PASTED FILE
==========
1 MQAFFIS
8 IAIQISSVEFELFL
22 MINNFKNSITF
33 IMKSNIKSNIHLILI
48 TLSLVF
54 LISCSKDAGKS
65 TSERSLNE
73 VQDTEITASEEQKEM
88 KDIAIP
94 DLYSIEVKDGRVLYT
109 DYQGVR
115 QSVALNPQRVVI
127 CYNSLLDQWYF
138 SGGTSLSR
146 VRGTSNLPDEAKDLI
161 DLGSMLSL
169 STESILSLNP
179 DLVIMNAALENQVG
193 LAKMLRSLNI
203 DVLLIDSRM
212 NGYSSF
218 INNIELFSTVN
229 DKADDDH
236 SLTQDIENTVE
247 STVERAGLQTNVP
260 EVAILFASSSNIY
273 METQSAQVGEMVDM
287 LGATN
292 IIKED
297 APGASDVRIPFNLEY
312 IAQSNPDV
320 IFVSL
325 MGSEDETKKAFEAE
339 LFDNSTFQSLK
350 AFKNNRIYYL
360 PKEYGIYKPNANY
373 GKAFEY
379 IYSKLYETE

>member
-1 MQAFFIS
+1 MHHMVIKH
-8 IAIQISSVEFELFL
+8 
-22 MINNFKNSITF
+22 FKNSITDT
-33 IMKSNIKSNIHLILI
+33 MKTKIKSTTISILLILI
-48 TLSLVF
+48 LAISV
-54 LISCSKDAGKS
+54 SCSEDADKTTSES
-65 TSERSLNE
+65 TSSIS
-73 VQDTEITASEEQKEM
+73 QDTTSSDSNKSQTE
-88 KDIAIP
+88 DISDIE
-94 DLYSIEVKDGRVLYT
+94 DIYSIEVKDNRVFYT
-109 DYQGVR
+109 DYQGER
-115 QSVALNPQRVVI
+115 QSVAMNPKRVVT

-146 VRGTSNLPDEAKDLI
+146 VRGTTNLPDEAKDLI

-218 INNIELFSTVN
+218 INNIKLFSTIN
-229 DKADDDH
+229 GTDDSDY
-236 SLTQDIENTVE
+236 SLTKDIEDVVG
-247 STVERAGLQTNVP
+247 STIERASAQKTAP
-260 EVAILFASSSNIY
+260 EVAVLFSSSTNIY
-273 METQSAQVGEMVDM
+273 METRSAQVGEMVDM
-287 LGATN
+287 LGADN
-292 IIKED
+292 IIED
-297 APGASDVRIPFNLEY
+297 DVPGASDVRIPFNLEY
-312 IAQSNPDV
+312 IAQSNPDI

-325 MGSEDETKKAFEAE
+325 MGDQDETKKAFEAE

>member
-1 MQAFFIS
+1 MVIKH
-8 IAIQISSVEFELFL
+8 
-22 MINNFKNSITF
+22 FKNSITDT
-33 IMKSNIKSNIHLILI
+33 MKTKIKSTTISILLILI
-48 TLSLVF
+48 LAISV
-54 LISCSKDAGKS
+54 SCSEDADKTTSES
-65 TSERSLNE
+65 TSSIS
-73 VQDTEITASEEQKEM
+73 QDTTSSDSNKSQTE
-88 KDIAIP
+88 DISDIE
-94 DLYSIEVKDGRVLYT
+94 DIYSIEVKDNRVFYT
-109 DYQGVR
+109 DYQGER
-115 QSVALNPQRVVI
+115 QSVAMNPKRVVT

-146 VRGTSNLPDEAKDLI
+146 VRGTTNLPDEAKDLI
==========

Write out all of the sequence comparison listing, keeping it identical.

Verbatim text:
1 MQAFFIS
8 IAIQISSVEFELFL
22 MINNFKNSITF
33 IMKSNIKSNIHLILI
48 TLSLVF
54 LISCSKDAGKS
65 TSERSLNE
73 VQDTEITASEEQKEM
88 KDIAIP
94 DLYSIEVKDGRVLYT
109 DYQGVR
115 QSVALNPQRVVI
127 CYNSLLDQWYF
138 SGGTSLSR
146 VRGTSNLPDEAKDLI
161 DLGSMLSL
169 STESILSLNP
179 DLVIMNAALENQVG
193 LAKMLRSLNI
203 DVLLIDSRM
212 NGYSSF
218 INNIELFSTVN
229 DKADDDH
236 SLTQDIENTVE
247 STVERAGLQTNVP
260 EVAILFASSSNIY
273 METQSAQVGEMVDM
287 LGATN
292 IIKED
297 APGASDVRIPFNLEY
312 IAQSNPDV
320 IFVSL
325 MGSEDETKKAFEAE
339 LFDNSTFQSLK
350 AFKNNRIYYL
360 PKEYGIYKPNANY
373 GKAFEY
379 IYSKLYETE

>member
-1 MQAFFIS
+1 MHHMVIKH
-8 IAIQISSVEFELFL
+8 
-22 MINNFKNSITF
+22 FKNSITDT
-33 IMKSNIKSNIHLILI
+33 MKTKIKSTTISILLILI
-48 TLSLVF
+48 LAISV
-54 LISCSKDAGKS
+54 SCSEDADKTTSES
-65 TSERSLNE
+65 TSSIS
-73 VQDTEITASEEQKEM
+73 QDTTSSDSNKSQTE
-88 KDIAIP
+88 DISDIE
-94 DLYSIEVKDGRVLYT
+94 DIYSIEVKDNRVFYT
-109 DYQGVR
+109 DYQGER
-115 QSVALNPQRVVI
+115 QSVAMNPKRVVT

-146 VRGTSNLPDEAKDLI
+146 VRGTTNLPDEAKDLI

-218 INNIELFSTVN
+218 INNIKLFSTIN
-229 DKADDDH
+229 GTDDSDY
-236 SLTQDIENTVE
+236 SLTKDIEDVVG
-247 STVERAGLQTNVP
+247 STIERASAQKTAP
-260 EVAILFASSSNIY
+260 EVAVLFSSSTNIY
-273 METQSAQVGEMVDM
+273 METRSAQVGEMVDM
-287 LGATN
+287 LGADN
-292 IIKED
+292 IIED
-297 APGASDVRIPFNLEY
+297 DVPGASDVRIPFNLEY
-312 IAQSNPDV
+312 IAQSNPDI

-325 MGSEDETKKAFEAE
+325 MGDQDETKKAFEAE

>member
-1 MQAFFIS
+1 MVIKH
-8 IAIQISSVEFELFL
+8 
-22 MINNFKNSITF
+22 FKNSITDT
-33 IMKSNIKSNIHLILI
+33 MKTKIKSTTISILLILI
-48 TLSLVF
+48 LAISV
-54 LISCSKDAGKS
+54 SCSEDADKTTSES
-65 TSERSLNE
+65 TSSIS
-73 VQDTEITASEEQKEM
+73 QDTTSSDSNKSQTE
-88 KDIAIP
+88 DISDIE
-94 DLYSIEVKDGRVLYT
+94 DIYSIEVKDNRVFYT
-109 DYQGVR
+109 DYQGER
-115 QSVALNPQRVVI
+115 QSVAMNPKRVVT

-146 VRGTSNLPDEAKDLI
+146 VRGTTNLPDEAKDLI